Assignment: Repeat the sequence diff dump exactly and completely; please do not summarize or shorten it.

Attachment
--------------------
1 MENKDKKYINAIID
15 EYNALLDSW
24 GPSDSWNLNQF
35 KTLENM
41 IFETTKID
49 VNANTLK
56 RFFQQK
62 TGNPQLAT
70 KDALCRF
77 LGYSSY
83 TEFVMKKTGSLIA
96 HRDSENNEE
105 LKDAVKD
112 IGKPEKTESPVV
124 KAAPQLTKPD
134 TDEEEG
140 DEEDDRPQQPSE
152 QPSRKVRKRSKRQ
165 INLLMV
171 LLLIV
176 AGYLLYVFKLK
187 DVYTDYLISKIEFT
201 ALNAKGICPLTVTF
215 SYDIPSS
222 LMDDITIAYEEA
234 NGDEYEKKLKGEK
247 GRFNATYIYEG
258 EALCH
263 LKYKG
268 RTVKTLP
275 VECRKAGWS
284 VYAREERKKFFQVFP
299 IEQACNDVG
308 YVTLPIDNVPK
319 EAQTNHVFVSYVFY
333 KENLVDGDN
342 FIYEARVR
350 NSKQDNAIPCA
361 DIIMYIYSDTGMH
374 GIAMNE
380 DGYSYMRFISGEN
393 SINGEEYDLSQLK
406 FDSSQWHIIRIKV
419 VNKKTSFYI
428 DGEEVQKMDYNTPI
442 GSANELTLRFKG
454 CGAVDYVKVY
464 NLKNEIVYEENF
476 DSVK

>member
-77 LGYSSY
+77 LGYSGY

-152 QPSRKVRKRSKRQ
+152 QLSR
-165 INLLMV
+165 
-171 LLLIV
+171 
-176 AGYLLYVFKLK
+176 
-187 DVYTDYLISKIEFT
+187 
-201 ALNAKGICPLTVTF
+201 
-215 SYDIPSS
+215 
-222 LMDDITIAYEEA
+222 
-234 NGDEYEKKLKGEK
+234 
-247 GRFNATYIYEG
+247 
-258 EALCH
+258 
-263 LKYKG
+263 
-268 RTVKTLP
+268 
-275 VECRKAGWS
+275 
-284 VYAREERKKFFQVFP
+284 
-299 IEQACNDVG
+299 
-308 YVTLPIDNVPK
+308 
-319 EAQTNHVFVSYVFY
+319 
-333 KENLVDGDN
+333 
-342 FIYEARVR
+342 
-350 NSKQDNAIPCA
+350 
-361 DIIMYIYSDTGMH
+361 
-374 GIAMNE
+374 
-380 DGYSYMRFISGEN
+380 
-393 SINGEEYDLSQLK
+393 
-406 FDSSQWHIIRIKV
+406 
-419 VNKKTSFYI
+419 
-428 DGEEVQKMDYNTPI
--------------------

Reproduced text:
1 MENKDKKYINAIID
15 EYNALLDSW
24 GPSDSWNLNQF
35 KTLENM
41 IFETTKID
49 VNANTLK
56 RFFQQK
62 TGNPQLAT
70 KDALCRF
77 LGYSSY
83 TEFVMKKTGSLIA
96 HRDSENNEE
105 LKDAVKD
112 IGKPEKTESPVV
124 KAAPQLTKPD
134 TDEEEG
140 DEEDDRPQQPSE
152 QPSRKVRKRSKRQ
165 INLLMV
171 LLLIV
176 AGYLLYVFKLK
187 DVYTDYLISKIEFT
201 ALNAKGICPLTVTF
215 SYDIPSS
222 LMDDITIAYEEA
234 NGDEYEKKLKGEK
247 GRFNATYIYEG
258 EALCH
263 LKYKG
268 RTVKTLP
275 VECRKAGWS
284 VYAREERKKFFQVFP
299 IEQACNDVG
308 YVTLPIDNVPK
319 EAQTNHVFVSYVFY
333 KENLVDGDN
342 FIYEARVR
350 NSKQDNAIPCA
361 DIIMYIYSDTGMH
374 GIAMNE
380 DGYSYMRFISGEN
393 SINGEEYDLSQLK
406 FDSSQWHIIRIKV
419 VNKKTSFYI
428 DGEEVQKMDYNTPI
442 GSANELTLRFKG
454 CGAVDYVKVY
464 NLKNEIVYEENF
476 DSVK

>member
-77 LGYSSY
+77 LGYSGY

-152 QPSRKVRKRSKRQ
+152 QLSR
-165 INLLMV
+165 
-171 LLLIV
+171 
-176 AGYLLYVFKLK
+176 
-187 DVYTDYLISKIEFT
+187 
-201 ALNAKGICPLTVTF
+201 
-215 SYDIPSS
+215 
-222 LMDDITIAYEEA
+222 
-234 NGDEYEKKLKGEK
+234 
-247 GRFNATYIYEG
+247 
-258 EALCH
+258 
-263 LKYKG
+263 
-268 RTVKTLP
+268 
-275 VECRKAGWS
+275 
-284 VYAREERKKFFQVFP
+284 
-299 IEQACNDVG
+299 
-308 YVTLPIDNVPK
+308 
-319 EAQTNHVFVSYVFY
+319 
-333 KENLVDGDN
+333 
-342 FIYEARVR
+342 
-350 NSKQDNAIPCA
+350 
-361 DIIMYIYSDTGMH
+361 
-374 GIAMNE
+374 
-380 DGYSYMRFISGEN
+380 
-393 SINGEEYDLSQLK
+393 
-406 FDSSQWHIIRIKV
+406 
-419 VNKKTSFYI
+419 
-428 DGEEVQKMDYNTPI